SummaryFor the child with a different need; slow down when you need to, use the Seton Counselors, and know that extra time spent can build a special bond.
Slow Down When You Need To…
Homeschooling can present challenges when your student can easily grasp the lessons, but those challenges are more significant when a student has different needs.
Whether owing to a difference in comprehension, a health issue, or some other special need, some students are not best served by following a standard schedule or course of action when it comes to schooling.
And while a student with different needs can pose extra challenges in the homeschool room, it is precisely there where we can best meet their needs.
The first step in home education is to reflect on the long-term goals. We educate our children for eternity, but our method depends on their individual needs and gifts. It is essential to teach all students to pray for discernment in their vocations.
Have discussions within the family about how different gifts and abilities fit, or not, with other disciplines.
Understanding that there is not just one path for all students (i.e., the college path) can relieve students’ and parents’ pressure when working with different needs.
Use the Counselors
Don’t be afraid to seek help when you need it. Ask Seton counselors for support or advice. Talk with other homeschoolers and find out what opportunities exist for supplemental classes or support.
Slow down when you need to. If a student requires more time to complete a course, stretch the work out over an extended period. Start a textbook or class again if a child needs a review of concepts they didn’t grasp the first time around.
And most importantly, pray for your children. Pray for the courage to lead them and for the wisdom to understand their individual needs and gifts. Pray for patience and humility. Then, rest assured that you will be successful in your eternal mission.
Tara Brelinsky, North Carolina
Fantastic Counselors Are There to Help…
My oldest son is a sophomore, and we have been with Seton since Pre-K. He is twice-exceptional, meaning he has more than one special need.
In his case, he is gifted and autistic. This has made for challenges and blessings, and our family is better for having him in it. I have found the Seton program easily adaptable for the needs of each of my children, including him.
As of now, he does not want special services per se, but we do have some things we utilize to help his academic career. He struggles with fine motor skills, so anything at all I can give orally, I do. It used to be spelling, vocabulary, and religion quizzes.
Now it is the parent-graded history and English Literature exams. Sometimes if he gets overwhelmed typing an essay for a history exam, I will step in and type verbatim what he says. That way, he can focus on the content of his answer and not be stressed by typing it all out correctly.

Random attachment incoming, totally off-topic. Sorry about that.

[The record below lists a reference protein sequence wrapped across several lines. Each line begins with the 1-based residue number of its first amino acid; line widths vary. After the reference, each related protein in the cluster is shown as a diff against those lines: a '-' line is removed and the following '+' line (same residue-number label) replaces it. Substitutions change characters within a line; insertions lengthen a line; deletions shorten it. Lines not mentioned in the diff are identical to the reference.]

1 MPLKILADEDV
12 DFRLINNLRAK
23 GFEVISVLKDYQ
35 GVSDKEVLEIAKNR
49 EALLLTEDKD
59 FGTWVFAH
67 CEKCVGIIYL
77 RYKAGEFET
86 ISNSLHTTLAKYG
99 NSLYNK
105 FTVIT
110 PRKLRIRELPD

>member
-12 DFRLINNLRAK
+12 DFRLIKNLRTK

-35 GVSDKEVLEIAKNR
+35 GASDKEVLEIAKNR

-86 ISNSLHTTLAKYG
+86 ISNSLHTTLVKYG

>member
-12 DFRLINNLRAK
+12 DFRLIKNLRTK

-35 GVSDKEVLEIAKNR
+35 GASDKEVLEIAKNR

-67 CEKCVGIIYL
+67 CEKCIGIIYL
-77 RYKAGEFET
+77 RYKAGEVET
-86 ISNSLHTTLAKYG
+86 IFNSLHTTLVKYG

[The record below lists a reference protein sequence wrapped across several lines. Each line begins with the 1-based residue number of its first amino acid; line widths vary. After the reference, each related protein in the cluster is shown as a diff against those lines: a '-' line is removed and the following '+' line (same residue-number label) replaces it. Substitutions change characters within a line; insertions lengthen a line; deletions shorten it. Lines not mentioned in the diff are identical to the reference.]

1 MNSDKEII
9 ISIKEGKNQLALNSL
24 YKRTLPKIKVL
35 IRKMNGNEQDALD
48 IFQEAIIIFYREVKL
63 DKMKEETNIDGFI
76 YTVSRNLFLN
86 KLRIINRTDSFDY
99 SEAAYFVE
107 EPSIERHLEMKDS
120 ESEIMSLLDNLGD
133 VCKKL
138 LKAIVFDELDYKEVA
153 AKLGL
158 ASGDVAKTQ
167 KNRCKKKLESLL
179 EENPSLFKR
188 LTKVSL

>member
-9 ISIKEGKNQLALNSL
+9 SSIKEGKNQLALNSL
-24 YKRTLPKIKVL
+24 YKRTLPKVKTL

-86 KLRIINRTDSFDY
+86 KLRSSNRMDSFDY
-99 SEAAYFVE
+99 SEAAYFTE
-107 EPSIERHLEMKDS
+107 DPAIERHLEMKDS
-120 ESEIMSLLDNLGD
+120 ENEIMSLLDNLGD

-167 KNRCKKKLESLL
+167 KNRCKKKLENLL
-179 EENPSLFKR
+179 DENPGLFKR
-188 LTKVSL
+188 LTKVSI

Practice Makes it Easier
If he has a problem and needs to call a counselor, we rehearse what he will say, and after practicing with me, he makes the call himself. I have a note on his file that the counselor can see that he is autistic, and one of his struggles is auditory processing, so be prepared to take a bit longer with him and repeat yourself two or three times. It’s not that he’s not listening; he just needs more time to process what they say and formulate a response.
The counselors have been fantastic and understanding and recently helped us switch his foreign language from Spanish to German mid-year. I was concerned about being behind, and they assured me that he has 12 months to complete the work, and a happier, more relaxed student is better than a stressed-out miserable one that finishes in nine months. It was a good reminder to me, even after all my years at this.
Author’s note: I have done everything I have shared here with his permission, as respecting my children’s dignity and privacy is of the utmost importance.
Kristin Brown, Virginia
School is No Longer a Dread…
Of my eight children, I have one child who has a challenge that my other children do not, and that is that he struggles with holding a pencil and the physical act of writing.
It also does not help that he is left-handed. This challenge has resulted in him disliking schoolwork very much.
For this child, I would have to sit with him for his schoolwork more than I would the other children to keep him on task and motivated, which I think gave him the reassurance he needed that “okay, Mom is with me in this.”
We have a daily date of doing Algebra together, which has helped build a bond between us. I enrolled him in
Special Services for 8th and 9th grade English, which has been a godsend!
He has made use of oral answers, computer-typed paragraphs and tests, and me not pushing him to write so much in all his subjects. School is no longer a dreaded part of the day for the first time in nine years!
Susan Brock, Virginia